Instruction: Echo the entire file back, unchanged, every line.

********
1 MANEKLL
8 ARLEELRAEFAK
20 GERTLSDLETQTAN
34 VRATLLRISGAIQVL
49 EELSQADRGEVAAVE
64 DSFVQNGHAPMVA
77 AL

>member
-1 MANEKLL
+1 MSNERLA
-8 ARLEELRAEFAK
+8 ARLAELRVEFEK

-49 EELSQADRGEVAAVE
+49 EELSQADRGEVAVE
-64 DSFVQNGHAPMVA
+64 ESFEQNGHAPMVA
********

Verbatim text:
1 MANEKLL
8 ARLEELRAEFAK
20 GERTLSDLETQTAN
34 VRATLLRISGAIQVL
49 EELSQADRGEVAAVE
64 DSFVQNGHAPMVA
77 AL

>member
-1 MANEKLL
+1 MSNERLA
-8 ARLEELRAEFAK
+8 ARLAELRVEFEK

-49 EELSQADRGEVAAVE
+49 EELSQADRGEVAVE
-64 DSFVQNGHAPMVA
+64 ESFEQNGHAPMVA